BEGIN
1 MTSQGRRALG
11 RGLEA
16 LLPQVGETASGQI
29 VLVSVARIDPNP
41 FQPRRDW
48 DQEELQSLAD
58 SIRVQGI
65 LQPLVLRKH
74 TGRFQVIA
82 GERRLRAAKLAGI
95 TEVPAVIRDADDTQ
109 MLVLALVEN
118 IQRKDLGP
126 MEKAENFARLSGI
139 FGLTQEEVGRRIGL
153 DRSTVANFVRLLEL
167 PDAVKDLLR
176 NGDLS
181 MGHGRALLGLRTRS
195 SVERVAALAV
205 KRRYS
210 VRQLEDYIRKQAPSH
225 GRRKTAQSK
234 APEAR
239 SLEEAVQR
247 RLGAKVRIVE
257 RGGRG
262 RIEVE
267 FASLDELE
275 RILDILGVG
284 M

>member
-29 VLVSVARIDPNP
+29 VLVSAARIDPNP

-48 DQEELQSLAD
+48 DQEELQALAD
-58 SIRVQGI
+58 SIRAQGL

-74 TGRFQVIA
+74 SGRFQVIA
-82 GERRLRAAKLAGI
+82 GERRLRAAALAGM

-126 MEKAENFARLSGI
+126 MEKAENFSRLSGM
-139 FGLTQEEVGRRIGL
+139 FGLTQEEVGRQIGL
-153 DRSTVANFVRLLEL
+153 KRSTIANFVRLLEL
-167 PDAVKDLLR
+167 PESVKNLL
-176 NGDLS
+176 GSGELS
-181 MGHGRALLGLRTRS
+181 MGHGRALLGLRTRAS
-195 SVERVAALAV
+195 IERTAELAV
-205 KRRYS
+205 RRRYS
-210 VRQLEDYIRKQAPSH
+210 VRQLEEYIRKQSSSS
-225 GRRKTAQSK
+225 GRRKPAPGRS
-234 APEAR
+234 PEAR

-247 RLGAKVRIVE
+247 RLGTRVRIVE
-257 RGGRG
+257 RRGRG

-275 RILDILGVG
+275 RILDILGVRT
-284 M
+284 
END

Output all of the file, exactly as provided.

1 MTSQGRRALG
11 RGLEA
16 LLPQVGETASGQI
29 VLVSVARIDPNP
41 FQPRRDW
48 DQEELQSLAD
58 SIRVQGI
65 LQPLVLRKH
74 TGRFQVIA
82 GERRLRAAKLAGI
95 TEVPAVIRDADDTQ
109 MLVLALVEN
118 IQRKDLGP
126 MEKAENFARLSGI
139 FGLTQEEVGRRIGL
153 DRSTVANFVRLLEL
167 PDAVKDLLR
176 NGDLS
181 MGHGRALLGLRTRS
195 SVERVAALAV
205 KRRYS
210 VRQLEDYIRKQAPSH
225 GRRKTAQSK
234 APEAR
239 SLEEAVQR
247 RLGAKVRIVE
257 RGGRG
262 RIEVE
267 FASLDELE
275 RILDILGVG
284 M

>member
-29 VLVSVARIDPNP
+29 VLVSAARIDPNP

-48 DQEELQSLAD
+48 DQEELQALAD
-58 SIRVQGI
+58 SIRAQGL

-74 TGRFQVIA
+74 SGRFQVIA
-82 GERRLRAAKLAGI
+82 GERRLRAAALAGM

-126 MEKAENFARLSGI
+126 MEKAENFSRLSGM
-139 FGLTQEEVGRRIGL
+139 FGLTQEEVGRQIGL
-153 DRSTVANFVRLLEL
+153 KRSTIANFVRLLEL
-167 PDAVKDLLR
+167 PESVKNLL
-176 NGDLS
+176 GSGELS
-181 MGHGRALLGLRTRS
+181 MGHGRALLGLRTRAS
-195 SVERVAALAV
+195 IERTAELAV
-205 KRRYS
+205 RRRYS
-210 VRQLEDYIRKQAPSH
+210 VRQLEEYIRKQSSSS
-225 GRRKTAQSK
+225 GRRKPAPGRS
-234 APEAR
+234 PEAR

-247 RLGAKVRIVE
+247 RLGTRVRIVE
-257 RGGRG
+257 RRGRG

-275 RILDILGVG
+275 RILDILGVRT
-284 M
+284 